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Contributed to by staff & students of The Bartlett School of Environment, Energy & Resources


Booming Energy Storage Industry Is Expected

By Boran Li, on 17 March 2015

energy-storageAs decarbonisation being set as a key target by both the UK government and the energy industry, introduction of more renewable energies into energy systems becomes a clear trend for the next few decades. Among many issues debated within the energy arena, there is a consensus that energy storage is vital to unlock the door towards wider deployment and better integration of renewable energies.

One of differences between many renewable resources (such as solar and wind) and traditional fossil fuels is that supply of renewable resources is unstable and to a large extent cannot be controlled by us. This therefore requires energy storage to play the role as a buffer, to smooth out fluctuation of energy generated by renewable resources, avoid damages to transmission grids, and to store up enough energy for meeting expected and unexpected peaking of energy demand.

Around the world, there are four means of energy storage that are widely applied.

Firstly, Pumped Hydro, which means storing energy by pumping water up into a reservoir, is by far the dominant player in this market, more than 90% of global storage capacity is in this form.hydo-storage

Secondly, Thermal Storage, the typical example of which is put away some solar heat during the day time and use them for heating during the night, plays a large role in solar rich country like the US and Spain.

Thirdly, Mechanical Storage that stores energy by compressing air or turning flywheels is important to engineering-loving countries like, obviously, Germany.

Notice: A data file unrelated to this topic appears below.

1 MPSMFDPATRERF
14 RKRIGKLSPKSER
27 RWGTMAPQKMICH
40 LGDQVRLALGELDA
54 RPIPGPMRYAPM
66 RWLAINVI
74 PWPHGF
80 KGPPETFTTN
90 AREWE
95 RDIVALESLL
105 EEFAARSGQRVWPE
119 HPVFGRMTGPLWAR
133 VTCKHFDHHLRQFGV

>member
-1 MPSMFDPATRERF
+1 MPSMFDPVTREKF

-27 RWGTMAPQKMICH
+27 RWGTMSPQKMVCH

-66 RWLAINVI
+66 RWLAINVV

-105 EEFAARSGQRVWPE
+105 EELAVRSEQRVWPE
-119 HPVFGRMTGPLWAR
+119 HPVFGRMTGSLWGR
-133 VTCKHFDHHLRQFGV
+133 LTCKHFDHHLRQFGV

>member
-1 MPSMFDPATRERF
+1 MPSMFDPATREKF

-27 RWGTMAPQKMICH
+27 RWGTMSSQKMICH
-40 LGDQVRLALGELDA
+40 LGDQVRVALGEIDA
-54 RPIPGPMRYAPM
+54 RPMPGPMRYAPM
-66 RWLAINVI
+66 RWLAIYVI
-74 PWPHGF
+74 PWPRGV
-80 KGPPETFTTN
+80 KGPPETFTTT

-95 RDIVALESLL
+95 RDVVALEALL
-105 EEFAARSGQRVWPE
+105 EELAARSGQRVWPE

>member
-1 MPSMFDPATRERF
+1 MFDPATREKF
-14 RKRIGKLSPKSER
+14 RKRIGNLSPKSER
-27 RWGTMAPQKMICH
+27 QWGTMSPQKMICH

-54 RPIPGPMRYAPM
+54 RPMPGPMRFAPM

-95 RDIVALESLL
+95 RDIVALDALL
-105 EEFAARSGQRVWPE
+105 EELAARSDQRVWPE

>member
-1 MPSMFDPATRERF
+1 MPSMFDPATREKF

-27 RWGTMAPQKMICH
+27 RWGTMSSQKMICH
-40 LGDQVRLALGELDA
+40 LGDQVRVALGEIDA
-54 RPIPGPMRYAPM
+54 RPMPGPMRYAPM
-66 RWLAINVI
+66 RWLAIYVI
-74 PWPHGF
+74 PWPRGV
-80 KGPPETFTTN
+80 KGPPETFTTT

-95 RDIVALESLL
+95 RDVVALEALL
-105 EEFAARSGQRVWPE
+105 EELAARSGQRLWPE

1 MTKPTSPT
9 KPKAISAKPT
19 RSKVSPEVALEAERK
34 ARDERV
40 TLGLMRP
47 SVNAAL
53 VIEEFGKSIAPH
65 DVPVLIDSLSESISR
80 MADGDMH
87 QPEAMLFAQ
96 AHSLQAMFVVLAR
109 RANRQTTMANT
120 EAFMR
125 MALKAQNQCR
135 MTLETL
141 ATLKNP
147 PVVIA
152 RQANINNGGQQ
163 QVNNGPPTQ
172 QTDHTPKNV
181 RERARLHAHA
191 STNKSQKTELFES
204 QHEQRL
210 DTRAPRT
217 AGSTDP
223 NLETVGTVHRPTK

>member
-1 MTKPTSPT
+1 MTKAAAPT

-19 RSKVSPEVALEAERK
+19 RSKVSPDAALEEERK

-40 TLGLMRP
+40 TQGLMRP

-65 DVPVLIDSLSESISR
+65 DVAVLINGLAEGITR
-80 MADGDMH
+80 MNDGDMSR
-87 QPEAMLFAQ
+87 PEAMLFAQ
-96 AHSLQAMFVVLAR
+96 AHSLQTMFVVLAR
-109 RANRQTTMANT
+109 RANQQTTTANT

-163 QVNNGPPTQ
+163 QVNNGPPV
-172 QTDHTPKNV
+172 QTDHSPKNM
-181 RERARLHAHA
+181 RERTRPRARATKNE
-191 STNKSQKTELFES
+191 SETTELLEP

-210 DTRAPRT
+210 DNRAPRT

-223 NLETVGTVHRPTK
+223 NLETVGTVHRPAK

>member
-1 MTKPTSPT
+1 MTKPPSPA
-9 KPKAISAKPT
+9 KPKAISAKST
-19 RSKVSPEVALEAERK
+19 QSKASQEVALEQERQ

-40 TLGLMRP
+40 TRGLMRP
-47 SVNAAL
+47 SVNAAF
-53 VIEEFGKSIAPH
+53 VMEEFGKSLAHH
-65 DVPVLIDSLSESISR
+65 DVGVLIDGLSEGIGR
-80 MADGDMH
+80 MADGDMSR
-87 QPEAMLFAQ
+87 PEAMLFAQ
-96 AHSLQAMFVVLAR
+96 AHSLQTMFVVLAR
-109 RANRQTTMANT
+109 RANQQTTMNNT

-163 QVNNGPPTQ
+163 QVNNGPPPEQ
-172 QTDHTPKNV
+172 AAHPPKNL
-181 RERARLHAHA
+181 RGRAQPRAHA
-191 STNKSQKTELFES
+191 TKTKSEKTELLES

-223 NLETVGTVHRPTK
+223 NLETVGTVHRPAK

Last but not the least, the tomorrow star of energy market, battery!

Thanks to rapidly advancing technology of battery in past few years (although you may strongly disagree every time your smartphone dies), the cost of lithium-ion battery decreased by 80% since 2000 (from 1597 to 320 $/kWh), and there are many other exciting new technologies such as Graphene battery and fast-charging are about to revolutionise the market.

The energy industry is increasingly optimistic about economically competitive battery storage industry and a future energy storage market that is dominated by batteries. A recent report by Citi group estimated that there will be 240 GW of battery storage capacity globally by 2030, that is more than 4 times the current total global storage capacity, and this 240 GW figure does not include batteries to be installed on electric cars! Battery storage is certainly a promising industry for anyone who is looking for investment or career opportunities.

Now, let’s zoom in from the world to our domestic market.

Currently in Britain, there are around 3.24 GW capacity of energy storage, compared with 7 GW in Germany and 8 GW in Spain, and the country that is ranked at the first place in terms of energy storage, Japan, has a capacity more than 25 GW. If we take storage capacity that is currently under construction into account, capacity of the UK literally stays the same at 3.24 GW, whereas Japan has nearly 4 GW of new capacity coming soon, and not to mention China that has almost 10 GW under construction. Look deeper into the 3.24 GW capacity of the UK, vast majority (more than 3 GW) is pumped-hydro that was built long time ago and urgently needs to be upgraded, and battery only takes a tiny weight of less than 2%.

Luckily, government has already recognised the importance of developing more storage capacity, it is planning two new pumped-hydro facilities in Coire Glas and Cruachan with £1bn potential investment, and in order to encourage innovations in battery storage, DECC allocated more than £17m budget as rewards for its Energy Storage Technology Demonstration Competition.

With growing awareness from the government and strong passion from private sectors, it is reasonable to believe we will see a boom in the energy storage market very soon, and this is also what we want to see and need to see.


photo credit: Drax Power Station – Biomass Storage  Copyright Chris Allen and licensed for reuse under Creative Commons Licence

photo credit: Upper reservoir and dam of the Ffestiniog Pumped Storage Scheme in north Wales, public domain by its author, Arpingstone at the English Wikipediaproject

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